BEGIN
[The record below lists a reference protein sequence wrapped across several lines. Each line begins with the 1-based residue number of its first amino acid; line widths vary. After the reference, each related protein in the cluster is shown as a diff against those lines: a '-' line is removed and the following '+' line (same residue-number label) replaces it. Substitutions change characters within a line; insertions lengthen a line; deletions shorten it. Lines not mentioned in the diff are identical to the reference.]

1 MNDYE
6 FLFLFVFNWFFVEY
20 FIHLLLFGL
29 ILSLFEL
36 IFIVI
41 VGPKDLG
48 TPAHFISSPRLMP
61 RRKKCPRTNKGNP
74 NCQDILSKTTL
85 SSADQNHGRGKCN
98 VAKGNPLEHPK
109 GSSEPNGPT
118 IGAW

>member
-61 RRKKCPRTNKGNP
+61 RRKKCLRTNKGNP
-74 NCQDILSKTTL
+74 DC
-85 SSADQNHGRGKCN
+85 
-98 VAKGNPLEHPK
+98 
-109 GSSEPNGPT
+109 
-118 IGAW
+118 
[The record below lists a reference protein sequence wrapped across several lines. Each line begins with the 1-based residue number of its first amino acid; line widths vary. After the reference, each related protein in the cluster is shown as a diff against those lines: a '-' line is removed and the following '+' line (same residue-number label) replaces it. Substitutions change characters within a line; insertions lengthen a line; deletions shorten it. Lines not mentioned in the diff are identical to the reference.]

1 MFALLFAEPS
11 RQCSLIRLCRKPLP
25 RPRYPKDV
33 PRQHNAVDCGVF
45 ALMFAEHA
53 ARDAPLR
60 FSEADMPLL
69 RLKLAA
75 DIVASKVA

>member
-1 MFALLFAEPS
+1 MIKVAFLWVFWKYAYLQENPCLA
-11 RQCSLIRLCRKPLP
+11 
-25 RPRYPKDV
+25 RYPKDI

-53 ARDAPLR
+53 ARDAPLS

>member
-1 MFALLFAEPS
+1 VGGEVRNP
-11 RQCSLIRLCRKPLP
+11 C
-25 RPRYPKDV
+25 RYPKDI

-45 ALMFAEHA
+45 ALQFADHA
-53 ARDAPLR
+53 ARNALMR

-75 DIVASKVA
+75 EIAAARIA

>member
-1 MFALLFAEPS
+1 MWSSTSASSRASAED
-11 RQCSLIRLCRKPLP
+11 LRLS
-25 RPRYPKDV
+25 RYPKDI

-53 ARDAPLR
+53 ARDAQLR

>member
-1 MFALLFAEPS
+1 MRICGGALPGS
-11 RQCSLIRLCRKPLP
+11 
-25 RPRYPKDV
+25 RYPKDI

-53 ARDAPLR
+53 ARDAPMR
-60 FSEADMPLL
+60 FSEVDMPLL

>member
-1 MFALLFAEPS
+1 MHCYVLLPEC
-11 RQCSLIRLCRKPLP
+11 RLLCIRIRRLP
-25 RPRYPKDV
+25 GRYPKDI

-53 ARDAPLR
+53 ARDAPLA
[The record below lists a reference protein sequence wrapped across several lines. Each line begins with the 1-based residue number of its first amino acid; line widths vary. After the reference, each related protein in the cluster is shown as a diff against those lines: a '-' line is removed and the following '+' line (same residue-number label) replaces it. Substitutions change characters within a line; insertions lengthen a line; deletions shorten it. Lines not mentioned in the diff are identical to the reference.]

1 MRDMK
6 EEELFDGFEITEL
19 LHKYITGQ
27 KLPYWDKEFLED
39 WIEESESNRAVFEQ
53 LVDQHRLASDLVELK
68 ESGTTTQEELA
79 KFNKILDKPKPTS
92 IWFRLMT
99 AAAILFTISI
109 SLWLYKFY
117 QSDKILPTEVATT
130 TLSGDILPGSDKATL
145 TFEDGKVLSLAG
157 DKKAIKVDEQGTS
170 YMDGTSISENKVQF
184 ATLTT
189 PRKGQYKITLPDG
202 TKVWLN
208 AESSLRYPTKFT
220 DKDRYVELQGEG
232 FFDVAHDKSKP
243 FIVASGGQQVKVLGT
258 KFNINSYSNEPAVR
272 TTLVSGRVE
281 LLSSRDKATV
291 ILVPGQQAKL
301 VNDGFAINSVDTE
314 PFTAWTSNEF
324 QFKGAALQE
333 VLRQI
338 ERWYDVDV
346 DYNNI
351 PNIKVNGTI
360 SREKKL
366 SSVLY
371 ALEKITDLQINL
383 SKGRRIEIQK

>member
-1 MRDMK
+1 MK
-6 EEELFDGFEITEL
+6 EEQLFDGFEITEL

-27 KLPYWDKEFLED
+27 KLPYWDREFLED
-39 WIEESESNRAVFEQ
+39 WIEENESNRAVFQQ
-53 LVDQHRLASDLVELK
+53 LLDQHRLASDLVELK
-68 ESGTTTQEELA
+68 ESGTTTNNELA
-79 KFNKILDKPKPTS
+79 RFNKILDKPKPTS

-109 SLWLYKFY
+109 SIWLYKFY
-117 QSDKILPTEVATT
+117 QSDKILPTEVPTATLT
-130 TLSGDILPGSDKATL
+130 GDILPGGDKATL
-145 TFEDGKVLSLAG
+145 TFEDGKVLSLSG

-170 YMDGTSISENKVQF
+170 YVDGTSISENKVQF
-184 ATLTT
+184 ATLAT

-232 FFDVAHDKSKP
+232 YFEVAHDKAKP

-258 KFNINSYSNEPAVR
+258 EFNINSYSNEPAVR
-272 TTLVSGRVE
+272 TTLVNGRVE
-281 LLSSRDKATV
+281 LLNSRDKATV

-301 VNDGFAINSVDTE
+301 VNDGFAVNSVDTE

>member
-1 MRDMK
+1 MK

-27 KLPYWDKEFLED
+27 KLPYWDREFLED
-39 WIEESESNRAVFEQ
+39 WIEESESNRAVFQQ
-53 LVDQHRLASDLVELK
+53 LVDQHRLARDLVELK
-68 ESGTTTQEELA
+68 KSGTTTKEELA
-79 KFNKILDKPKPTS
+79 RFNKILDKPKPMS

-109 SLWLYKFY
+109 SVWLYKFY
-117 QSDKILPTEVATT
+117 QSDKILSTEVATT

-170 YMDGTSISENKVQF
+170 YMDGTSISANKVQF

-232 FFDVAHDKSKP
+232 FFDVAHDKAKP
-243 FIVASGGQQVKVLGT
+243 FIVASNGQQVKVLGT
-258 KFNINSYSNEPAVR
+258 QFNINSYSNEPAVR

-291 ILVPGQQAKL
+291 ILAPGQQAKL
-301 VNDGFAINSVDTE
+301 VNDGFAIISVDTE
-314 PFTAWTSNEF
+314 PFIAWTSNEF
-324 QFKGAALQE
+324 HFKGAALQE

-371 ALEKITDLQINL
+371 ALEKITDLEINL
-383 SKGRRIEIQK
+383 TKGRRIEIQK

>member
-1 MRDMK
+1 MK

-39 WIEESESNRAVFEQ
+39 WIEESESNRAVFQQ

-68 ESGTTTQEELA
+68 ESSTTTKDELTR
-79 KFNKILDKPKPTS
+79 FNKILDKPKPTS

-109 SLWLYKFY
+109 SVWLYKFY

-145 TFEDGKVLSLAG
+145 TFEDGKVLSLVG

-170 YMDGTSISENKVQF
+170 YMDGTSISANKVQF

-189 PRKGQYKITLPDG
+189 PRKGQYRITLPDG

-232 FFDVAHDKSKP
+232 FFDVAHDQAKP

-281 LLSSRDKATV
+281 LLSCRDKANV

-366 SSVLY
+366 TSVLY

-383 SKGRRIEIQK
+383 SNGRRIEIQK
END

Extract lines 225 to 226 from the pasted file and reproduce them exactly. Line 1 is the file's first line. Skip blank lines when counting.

-383 SKGRRIEIQK
+383 SNGRRIEIQK